The young women who will compete for the title Miss Juneteenth ICT on June 3 have both a cheerleader and a role model in Meya Howell, the 16-year-old high school junior who currently wears the crown.

“Doing pageants was actually my mom’s idea,” she said. “When I started high school, I tried out for the wrestling team and I found out I was really good at it. I got second place at state in my freshman year. And I’ve been a wrestling team captain all three years of high school. My mom wanted me to branch out and I discovered I really like doing pageants too.” 

Meya’s horizons are still expanding. The Wichita Southeast High junior says she wants to go to college and eventually to medical school and become a doctor specializing in  obstetrics and gynecology. 

But she also wants to travel the world and have adventures and sees pageants as a possible route to that experience. 

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She says that during her reign, she is proud that she has been able to talk with community leaders about causes that really matter to her, such as gun violence. 

“I was able to get a proclamation proclaiming March as “Teen Gun Violence Month” and I started a trauma group at my high school to provide a way for students who have experienced trauma to have someone to talk to.”

She advises the candidate who becomes her successor to “dream big and put a plan in place to make it reality. 

“I’ve learned you can make something happen. In my competition, I was the youngest candidate. And I was a wrestler, someone who didn’t dance or sing. My talent was reading a poem that I wrote myself.”

As the winner of the MIss Juneteenth ICT pageant, Meya competed in this year’s Miss Kansas Teen pageant.

Meya is the daughter of Latisha Buncome and Antonio Howell.

This Year’s Contestants

Meet the 2023 Miss Juneteenth ICT contestants. 

Meet Tiana Hardwell

Fifteen-year-old Tiana Hardwell is a student at Southeast High who sees the Miss Juneteenth ICT pageant as a good opportunity to be a spokesperson for the Black Community while also providing good scholarship opportunities for colleges.

“I’m learning about public speaking and I enjoy the opportunity to bond with other girls,” she said.

Tiana says she aspires to attend a Historically Black College or University and major in journalism to pursue a career as a television reporter.

“I’ve been researching it and looking at all kinds of opportunities. I think one of the major things I’m learning by pageant participation is how to articulate your thoughts and get what you mean across to other people.

Tiana’s mom is Ti’Juana Hardwell.

Meet Joyce Davis

Joyce Davis is a 16-year-old sophomore at Wichita South High School. 

She says her goal in participating in the Miss Juneteenth Pageant ICT is to use the leadership skills she’s learning to make a difference and to be a role model for little Black girls.

She wants to attend a four-year college and major in entrepreneurship and business. Eventually she’d like a career in “something to do with culinary or marketing.”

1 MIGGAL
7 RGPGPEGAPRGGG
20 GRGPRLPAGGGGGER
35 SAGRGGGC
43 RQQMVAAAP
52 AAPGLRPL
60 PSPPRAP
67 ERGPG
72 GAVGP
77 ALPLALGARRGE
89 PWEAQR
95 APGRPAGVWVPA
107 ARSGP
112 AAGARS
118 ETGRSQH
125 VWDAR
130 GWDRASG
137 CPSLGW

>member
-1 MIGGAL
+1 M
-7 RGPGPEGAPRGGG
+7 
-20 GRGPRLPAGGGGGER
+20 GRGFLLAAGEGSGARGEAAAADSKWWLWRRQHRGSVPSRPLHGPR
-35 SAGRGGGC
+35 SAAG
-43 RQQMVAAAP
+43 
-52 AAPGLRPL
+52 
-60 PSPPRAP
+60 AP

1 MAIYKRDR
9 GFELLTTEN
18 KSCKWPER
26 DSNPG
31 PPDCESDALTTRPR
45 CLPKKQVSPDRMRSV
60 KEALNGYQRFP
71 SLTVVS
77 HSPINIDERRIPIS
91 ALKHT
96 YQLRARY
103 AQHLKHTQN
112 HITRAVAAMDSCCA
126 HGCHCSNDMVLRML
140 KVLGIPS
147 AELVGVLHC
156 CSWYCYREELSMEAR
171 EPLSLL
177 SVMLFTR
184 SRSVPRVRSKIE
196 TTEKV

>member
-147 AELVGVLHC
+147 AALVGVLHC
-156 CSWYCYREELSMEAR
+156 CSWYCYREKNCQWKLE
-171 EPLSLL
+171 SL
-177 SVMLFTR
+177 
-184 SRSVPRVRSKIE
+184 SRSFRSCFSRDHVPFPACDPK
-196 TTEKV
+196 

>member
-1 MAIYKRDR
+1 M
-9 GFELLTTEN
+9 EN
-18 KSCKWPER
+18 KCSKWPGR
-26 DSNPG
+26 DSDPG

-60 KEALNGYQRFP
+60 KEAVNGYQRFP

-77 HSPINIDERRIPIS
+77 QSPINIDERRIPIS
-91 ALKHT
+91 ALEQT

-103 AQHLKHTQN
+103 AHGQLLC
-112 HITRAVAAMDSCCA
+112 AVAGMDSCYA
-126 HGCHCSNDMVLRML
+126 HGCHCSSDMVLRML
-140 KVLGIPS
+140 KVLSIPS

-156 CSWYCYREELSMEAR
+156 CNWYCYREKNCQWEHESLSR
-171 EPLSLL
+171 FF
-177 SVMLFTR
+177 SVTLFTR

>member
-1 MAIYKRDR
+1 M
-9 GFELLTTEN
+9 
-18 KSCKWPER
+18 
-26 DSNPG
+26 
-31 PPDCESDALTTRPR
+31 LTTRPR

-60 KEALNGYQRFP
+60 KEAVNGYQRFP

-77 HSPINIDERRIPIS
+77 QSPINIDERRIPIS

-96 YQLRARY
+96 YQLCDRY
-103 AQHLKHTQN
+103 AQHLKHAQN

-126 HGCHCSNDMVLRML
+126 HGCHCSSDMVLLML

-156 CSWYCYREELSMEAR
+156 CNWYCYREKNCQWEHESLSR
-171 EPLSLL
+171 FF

If she becomes Miss Juneteenth, she says she wants to be an inspiration to other young Black women to pursue their dreams.

Joyce’s mom is Krystal Davis.

Meet Que’dence Winfrey Reed

Que’dence Winfrey Reed is 18 and soon-to-be graduate of Wichita West High School. She says she decided to participate in the Miss Juneteenth ICT pageant as a way to meet a goal she made in “Rise Up for Youth” and to become less shy.

“My mentor really pushed me to get beyond my comfort zone and competing in the pageant really does that,” she says.

She aspires to attend Emporia State University and major in art therapy and help young people with cognitive issues through artistry.

“I want to help young people feel heard and help them realize their potential,” she says.

Que’dence is the daughter of Marquita Reed.

Meet Ti’nya Summers

Ti’nya Summers is a student at Wichita East High School. The 16-year-old says if she is chosen Miss Juneteenth ICT, she will use her platform to influence the younger generation.

“If you see someone else doing something, you are more likely to think you can do that too,” she says. “I can be that person. I can be heard and help other people be heard.”

She says she aspires to attend college and be a campus cheerleader while pursuing an education in sociology and psychology and open my own practice as a marriage counselor. Beyond that, she says she’s also considering a career in law. “But not in murder trials and things  like that,” she’s quick to add. “I’m mostly thinking about smaller cases in civil law.”

Ti’nyha is the daughter of Tiffany Summers and James Thomas.

Meet Dorothy Arnold

At 14, Wichita South High School freshman Dorothy Arnold is the youngest contestant in this year’s Miss Juneteenth ICT pageant. 

She said she thinks the voices of Black women have been suppressed and she wants to make the kids of her generation and younger believe that they can do anything they want to do. 

“I’ve always had bigger dreams and even if sometimes discouraging things happen, you just have to keep trying,” she says.

She says she’s been interested in astronomy and space since she was an elementary student at Buckner Elementary and she sees herself in a career in aerospace engineering. 

Dorothy is the daughter of Tia Allen and Jeremy Arnold. 

The Miss Juneteenth ICT pageant works with Wichita High Schools and through social media to encourage young Black women to submit an application for the pageant.  Because all the contestants are teenagers, their next level of competition is the Miss Kansas Teen pageant.

This year’s pageant will be held in the CAC Theater at Wichita State University, beginning at 3:30 p.m. on June 3.